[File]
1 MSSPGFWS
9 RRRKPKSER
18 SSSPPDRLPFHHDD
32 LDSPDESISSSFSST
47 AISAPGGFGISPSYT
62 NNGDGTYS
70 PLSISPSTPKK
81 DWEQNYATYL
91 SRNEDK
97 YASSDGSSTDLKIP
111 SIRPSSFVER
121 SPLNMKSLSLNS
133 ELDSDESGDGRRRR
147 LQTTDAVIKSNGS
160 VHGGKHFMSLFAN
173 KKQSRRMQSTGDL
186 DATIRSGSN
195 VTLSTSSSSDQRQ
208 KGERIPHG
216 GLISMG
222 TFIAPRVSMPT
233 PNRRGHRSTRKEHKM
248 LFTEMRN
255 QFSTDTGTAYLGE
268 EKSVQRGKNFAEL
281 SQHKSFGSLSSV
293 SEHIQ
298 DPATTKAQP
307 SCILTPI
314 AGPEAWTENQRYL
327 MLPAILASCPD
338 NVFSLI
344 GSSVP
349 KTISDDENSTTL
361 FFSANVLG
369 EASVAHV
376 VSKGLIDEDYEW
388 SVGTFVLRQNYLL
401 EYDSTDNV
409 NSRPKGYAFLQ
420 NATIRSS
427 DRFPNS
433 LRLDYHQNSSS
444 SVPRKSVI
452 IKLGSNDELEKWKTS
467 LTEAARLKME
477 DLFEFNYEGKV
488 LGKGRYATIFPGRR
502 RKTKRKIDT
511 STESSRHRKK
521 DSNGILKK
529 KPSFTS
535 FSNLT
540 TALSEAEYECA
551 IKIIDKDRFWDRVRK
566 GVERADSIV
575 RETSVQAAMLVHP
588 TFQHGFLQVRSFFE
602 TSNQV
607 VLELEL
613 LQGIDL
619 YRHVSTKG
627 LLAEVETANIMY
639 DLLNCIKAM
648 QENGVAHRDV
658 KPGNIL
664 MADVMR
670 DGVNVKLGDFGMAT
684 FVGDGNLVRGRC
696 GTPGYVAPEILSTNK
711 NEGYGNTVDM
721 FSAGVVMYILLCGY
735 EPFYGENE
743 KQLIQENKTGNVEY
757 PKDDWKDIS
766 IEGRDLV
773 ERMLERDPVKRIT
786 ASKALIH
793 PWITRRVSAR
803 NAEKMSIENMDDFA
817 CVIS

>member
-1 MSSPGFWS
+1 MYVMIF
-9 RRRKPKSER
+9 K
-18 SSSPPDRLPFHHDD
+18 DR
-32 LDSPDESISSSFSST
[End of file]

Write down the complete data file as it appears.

1 MSSPGFWS
9 RRRKPKSER
18 SSSPPDRLPFHHDD
32 LDSPDESISSSFSST
47 AISAPGGFGISPSYT
62 NNGDGTYS
70 PLSISPSTPKK
81 DWEQNYATYL
91 SRNEDK
97 YASSDGSSTDLKIP
111 SIRPSSFVER
121 SPLNMKSLSLNS
133 ELDSDESGDGRRRR
147 LQTTDAVIKSNGS
160 VHGGKHFMSLFAN
173 KKQSRRMQSTGDL
186 DATIRSGSN
195 VTLSTSSSSDQRQ
208 KGERIPHG
216 GLISMG
222 TFIAPRVSMPT
233 PNRRGHRSTRKEHKM
248 LFTEMRN
255 QFSTDTGTAYLGE
268 EKSVQRGKNFAEL
281 SQHKSFGSLSSV
293 SEHIQ
298 DPATTKAQP
307 SCILTPI
314 AGPEAWTENQRYL
327 MLPAILASCPD
338 NVFSLI
344 GSSVP
349 KTISDDENSTTL
361 FFSANVLG
369 EASVAHV
376 VSKGLIDEDYEW
388 SVGTFVLRQNYLL
401 EYDSTDNV
409 NSRPKGYAFLQ
420 NATIRSS
427 DRFPNS
433 LRLDYHQNSSS
444 SVPRKSVI
452 IKLGSNDELEKWKTS
467 LTEAARLKME
477 DLFEFNYEGKV
488 LGKGRYATIFPGRR
502 RKTKRKIDT
511 STESSRHRKK
521 DSNGILKK
529 KPSFTS
535 FSNLT
540 TALSEAEYECA
551 IKIIDKDRFWDRVRK
566 GVERADSIV
575 RETSVQAAMLVHP
588 TFQHGFLQVRSFFE
602 TSNQV
607 VLELEL
613 LQGIDL
619 YRHVSTKG
627 LLAEVETANIMY
639 DLLNCIKAM
648 QENGVAHRDV
658 KPGNIL
664 MADVMR
670 DGVNVKLGDFGMAT
684 FVGDGNLVRGRC
696 GTPGYVAPEILSTNK
711 NEGYGNTVDM
721 FSAGVVMYILLCGY
735 EPFYGENE
743 KQLIQENKTGNVEY
757 PKDDWKDIS
766 IEGRDLV
773 ERMLERDPVKRIT
786 ASKALIH
793 PWITRRVSAR
803 NAEKMSIENMDDFA
817 CVIS

>member
-1 MSSPGFWS
+1 MYVMIF
-9 RRRKPKSER
+9 K
-18 SSSPPDRLPFHHDD
+18 DR
-32 LDSPDESISSSFSST